Sixteen years ago, Larry Page and Sergey Brin created the first Google doodle, a drawing on the search engine’s homepage to let employees know that their bosses had split for Burning Man, the desert music festival. Since then Google has built a team of 10 artists and three full-time engineers dedicated to making the drawings. The illustrations now number more than 2000 and celebrate everything from gay rights to grandfathers, to pick two recent doodles.
The drawings are a break from the normally spare Google homepage. And while they send visitors Googling to find out the stories behind the images, they also can land the company in the middle of political fights. In June 2012, Google chose to honor the creation of the drive-in movie theater instead of D-Day. On Easter Sunday last year, some criticized the company for honoring civil rights leader Cesar Chavez instead of Jesus Christ.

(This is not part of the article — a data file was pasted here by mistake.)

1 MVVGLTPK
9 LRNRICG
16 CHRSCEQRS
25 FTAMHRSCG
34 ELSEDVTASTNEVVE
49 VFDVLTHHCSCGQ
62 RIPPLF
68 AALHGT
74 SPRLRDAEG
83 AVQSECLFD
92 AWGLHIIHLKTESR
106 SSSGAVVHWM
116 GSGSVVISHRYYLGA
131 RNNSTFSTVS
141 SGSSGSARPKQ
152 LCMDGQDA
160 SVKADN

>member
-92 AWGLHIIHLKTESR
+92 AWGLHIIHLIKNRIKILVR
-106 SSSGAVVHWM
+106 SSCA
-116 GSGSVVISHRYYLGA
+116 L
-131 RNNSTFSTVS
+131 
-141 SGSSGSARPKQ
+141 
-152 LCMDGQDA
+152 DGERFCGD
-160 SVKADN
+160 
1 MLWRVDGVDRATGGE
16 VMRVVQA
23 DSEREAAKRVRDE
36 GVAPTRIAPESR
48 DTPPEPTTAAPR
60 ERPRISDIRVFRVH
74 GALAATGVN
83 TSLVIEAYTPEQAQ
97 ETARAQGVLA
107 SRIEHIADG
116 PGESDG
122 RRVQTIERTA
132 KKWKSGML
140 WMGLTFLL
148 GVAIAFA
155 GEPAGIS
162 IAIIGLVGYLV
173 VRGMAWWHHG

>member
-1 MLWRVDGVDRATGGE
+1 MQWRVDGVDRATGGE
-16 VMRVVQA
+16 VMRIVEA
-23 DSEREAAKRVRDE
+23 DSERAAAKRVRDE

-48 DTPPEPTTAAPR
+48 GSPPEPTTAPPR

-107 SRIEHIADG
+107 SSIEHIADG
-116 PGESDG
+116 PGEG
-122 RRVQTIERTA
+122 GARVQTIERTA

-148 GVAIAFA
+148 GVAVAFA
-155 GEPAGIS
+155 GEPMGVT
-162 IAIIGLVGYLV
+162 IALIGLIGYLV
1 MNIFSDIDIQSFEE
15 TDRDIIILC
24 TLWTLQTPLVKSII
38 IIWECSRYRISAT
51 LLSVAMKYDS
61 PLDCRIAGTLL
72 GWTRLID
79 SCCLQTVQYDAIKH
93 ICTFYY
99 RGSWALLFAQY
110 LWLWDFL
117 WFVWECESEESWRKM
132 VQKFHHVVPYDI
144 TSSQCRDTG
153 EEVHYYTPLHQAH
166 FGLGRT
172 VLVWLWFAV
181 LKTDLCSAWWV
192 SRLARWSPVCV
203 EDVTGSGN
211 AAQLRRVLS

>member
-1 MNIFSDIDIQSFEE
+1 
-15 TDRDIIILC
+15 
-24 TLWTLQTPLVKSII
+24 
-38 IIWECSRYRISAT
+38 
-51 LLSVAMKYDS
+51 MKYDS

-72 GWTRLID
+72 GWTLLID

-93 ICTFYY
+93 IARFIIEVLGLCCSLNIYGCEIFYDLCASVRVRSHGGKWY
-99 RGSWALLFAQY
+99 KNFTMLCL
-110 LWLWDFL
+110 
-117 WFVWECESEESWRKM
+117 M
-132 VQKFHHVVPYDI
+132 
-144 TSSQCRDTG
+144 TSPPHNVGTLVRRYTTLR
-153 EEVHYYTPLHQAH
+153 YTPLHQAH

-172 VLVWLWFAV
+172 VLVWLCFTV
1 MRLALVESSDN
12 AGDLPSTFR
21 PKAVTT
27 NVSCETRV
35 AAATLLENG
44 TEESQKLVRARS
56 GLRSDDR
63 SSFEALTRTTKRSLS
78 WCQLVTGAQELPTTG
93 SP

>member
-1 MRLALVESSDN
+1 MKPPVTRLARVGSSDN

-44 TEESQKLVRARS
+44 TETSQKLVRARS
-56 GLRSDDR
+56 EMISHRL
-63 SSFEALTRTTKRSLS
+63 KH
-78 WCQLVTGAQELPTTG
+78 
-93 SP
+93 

For year’s Valentine’s Day doodle, Google was joined by Ira Glass, owner of public radio’s most distinctive voice, to provide the stories behind the illustrations
“He was meeting us for fun, I guess,” says illustrator Jennifer Hom. “I’m not even sure why he was here.”
Los Angeles filmmaker Mae Ryan captured a rare glimpse of the artists and engineers preparing Friday’s drawings surrounded by piles of toys and a pair of dog in their Mountain View, California office.
“You never know what you are going to get,” says Ryan Germick, who leads the doodle team, “and we keep making more and more of these things.”
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